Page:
Original languageEnglish (US)
Article number174
JournalBMC Public Health
Volume17
Issue number1
DOIs
StatePublished - Feb 8 2017

Fingerprint

Gunshot Wounds
Demography
Wounds and Injuries
Firearms
Trauma Centers
Censuses
Mortality
Single Parent
Morbidity
Occupations
Violence
Registries
Incidence
Population

Keywords

  • Gun violence
  • Gunshot wound
  • Miami
  • Racial disparities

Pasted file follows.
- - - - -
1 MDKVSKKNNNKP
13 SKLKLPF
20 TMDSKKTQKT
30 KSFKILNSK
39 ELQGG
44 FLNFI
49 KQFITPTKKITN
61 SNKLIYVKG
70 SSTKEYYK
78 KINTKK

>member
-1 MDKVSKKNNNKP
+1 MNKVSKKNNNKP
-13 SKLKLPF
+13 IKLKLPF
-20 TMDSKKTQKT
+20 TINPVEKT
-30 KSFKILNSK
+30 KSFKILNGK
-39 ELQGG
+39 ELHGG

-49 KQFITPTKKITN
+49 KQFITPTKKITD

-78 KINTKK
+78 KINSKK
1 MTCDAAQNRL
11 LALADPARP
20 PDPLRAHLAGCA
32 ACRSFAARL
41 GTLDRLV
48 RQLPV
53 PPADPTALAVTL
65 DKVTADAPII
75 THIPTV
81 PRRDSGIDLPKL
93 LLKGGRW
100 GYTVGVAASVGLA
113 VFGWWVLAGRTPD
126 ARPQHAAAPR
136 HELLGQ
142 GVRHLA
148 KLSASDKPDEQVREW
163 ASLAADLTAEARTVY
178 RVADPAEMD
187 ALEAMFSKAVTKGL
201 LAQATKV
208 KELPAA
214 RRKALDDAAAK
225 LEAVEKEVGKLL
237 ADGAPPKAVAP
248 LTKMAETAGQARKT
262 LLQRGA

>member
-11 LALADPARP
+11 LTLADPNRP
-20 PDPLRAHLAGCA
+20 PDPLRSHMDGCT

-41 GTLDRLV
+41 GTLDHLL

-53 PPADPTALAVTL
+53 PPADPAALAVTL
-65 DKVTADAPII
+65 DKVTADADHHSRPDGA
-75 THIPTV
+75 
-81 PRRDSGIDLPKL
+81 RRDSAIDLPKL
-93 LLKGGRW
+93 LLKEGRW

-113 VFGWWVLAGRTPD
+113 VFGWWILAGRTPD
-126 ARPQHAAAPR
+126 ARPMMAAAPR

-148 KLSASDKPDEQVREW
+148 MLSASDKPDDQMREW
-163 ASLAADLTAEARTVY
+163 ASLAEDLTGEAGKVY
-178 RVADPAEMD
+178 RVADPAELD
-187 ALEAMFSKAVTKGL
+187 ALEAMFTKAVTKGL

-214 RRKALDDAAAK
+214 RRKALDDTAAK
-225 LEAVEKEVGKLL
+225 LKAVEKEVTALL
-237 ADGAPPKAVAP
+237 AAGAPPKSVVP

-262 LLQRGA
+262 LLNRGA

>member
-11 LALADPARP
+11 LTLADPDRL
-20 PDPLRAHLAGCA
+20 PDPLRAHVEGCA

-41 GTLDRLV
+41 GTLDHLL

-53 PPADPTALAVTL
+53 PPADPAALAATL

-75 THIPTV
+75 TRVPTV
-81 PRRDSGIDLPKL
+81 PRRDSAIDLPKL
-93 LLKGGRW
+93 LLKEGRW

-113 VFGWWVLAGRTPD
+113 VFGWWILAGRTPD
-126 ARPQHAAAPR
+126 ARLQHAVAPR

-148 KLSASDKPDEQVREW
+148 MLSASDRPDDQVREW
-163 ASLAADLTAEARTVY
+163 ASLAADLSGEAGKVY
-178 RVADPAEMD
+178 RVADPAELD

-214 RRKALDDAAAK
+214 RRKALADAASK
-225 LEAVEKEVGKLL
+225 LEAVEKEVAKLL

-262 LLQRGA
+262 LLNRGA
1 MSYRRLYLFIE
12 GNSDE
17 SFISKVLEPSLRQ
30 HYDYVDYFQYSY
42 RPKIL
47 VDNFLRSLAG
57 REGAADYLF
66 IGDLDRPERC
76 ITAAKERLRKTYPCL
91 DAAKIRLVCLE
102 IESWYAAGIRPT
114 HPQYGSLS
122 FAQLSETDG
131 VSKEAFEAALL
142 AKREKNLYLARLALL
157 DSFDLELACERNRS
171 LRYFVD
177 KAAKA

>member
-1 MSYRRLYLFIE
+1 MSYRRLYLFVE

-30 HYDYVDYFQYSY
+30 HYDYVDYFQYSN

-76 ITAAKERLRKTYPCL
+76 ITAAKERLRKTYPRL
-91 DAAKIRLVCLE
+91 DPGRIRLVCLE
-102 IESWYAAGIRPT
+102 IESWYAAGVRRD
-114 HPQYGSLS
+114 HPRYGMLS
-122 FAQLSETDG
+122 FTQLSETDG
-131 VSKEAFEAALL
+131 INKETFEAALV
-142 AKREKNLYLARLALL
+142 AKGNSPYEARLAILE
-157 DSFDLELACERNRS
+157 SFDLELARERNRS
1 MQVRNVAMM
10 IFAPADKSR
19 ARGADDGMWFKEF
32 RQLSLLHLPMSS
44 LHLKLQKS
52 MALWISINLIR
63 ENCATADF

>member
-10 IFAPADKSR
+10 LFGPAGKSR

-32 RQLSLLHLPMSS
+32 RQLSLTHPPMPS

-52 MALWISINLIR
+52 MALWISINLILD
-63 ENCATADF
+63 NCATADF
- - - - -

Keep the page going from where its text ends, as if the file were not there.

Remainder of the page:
• Spatial analysis

ASJC Scopus subject areas

  • Public Health, Environmental and Occupational Health

Cite this

Geo-demographics of gunshot wound injuries in Miami-Dade county, 2002-2012. / Zebib, Laura; Stoler, Justin B; Zakrison, Tanya.

In: BMC Public Health, Vol. 17, No. 1, 174, 08.02.2017.

Research output: Contribution to journalArticle

@article{6ecb785d62764ce3a477e13d8a34682f,
title = "Geo-demographics of gunshot wound injuries in Miami-Dade county, 2002-2012",